Aymeric Nocus is as passionate about skateboarding and as core as you can be. You can feel his love for skating in everything he does. Like his work for Live Skateboard Media or his help at Vladimir Film Festival. A while ago he moved back to his hometown, where he tries to push the scene and on the side filmed a part all on his own on a cheap Mini-DV cam in his very own style. Everybody is always saying that skateboarding is about not giving a fuck and expressing yourself but only a few really do. Aymeric surely does it 100%!
Originally this clip was never really meant to be public – it’s making coincided with a time in my life where I suddenly felt like cultivating my skateboarding as an even more personal activity. I was over a lot of the general excess in this world and, by extension, spontaneously finding more solace in going back to the roots of skating whatever I felt like, whenever I felt like – instead of expecting every session to be a group activity and thus, nine times out of ten, wasting it on waiting turns at the skatepark, in exchange. The incentive to film came from this group chat I’m in where motivational king Alex @frobonics regularly likes to edit legitimate, and actually rather well-crafted full-lengths featuring all the participants for fun, those never leave the chat and actually are the best because you get to see so many different approaches, styles and spots from around the world condensed within each. And even if it’s the same generic Ikea parking block, no one skates it the same, or looks the same skating it – but you know. Anyway, since the idea matched the format of my current sessions, I started collecting solo clips for him with absolutely zero plan in mind, and then I sort of caught the bug as I went, patterns started to emerge in my angles and concepts very spontaneously on the timeline. In between tape capturing sessions I started playing around with possible songs, experiments with sequencing, pacing and then some weeks later here we are.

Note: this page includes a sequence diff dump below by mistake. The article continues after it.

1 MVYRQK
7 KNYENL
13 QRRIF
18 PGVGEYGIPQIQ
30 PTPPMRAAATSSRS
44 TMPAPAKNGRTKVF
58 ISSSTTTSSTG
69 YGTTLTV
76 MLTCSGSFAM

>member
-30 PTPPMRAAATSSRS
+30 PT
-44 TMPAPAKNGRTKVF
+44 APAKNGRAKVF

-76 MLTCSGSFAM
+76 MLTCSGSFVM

I was fueled by many inspirations the whole time - all individuals doing their own artful thing and having defeated certain insecurities – the main one probably was Ruben Spelta’s homemade “SOLISTA” part that Magenta dropped; when interviewed about it, he stated his idea was to go and film tricks and spots the majority of filmers would straight up refuse to shoot, I guess because they don’t score enough points or something. And the end result was something conceptual that felt sincere to the skater’s actual spirit, reading of their environment and connection to their board – a purely honest trip into their mind with no outside noise interfering with their frequency – no filter, be it personal or commercial. I’ve had the pleasure to skate with Ruben in Paris before and can really vibe with his candor; that part of his actually is a great representation of that, it’s innocent. Other influences have been Mark Gonzales’ YouTube channel, Toyota, Japan-based filmmaker and skater extraordinaire Teppei Ono’s local works notably with “HAIIRO”, Dino Coce’s universe with his full-length video “FINTA” and Instagram performance under the moniker @orionskate, Brett Nichols’ long lens eye when it comes to framing angles and also my old friend and OG Brest, France local Sami Even, who used to send me his own solo filming experiments over a decade ago (still up on his YouTube channel: Turbomecanoide) and I only realized how close those were in format to what I was currently doing myself halfway through production. I actually haven’t heard any news from Sami in ages now, which worries me a bit and so I really hope he’s doing well.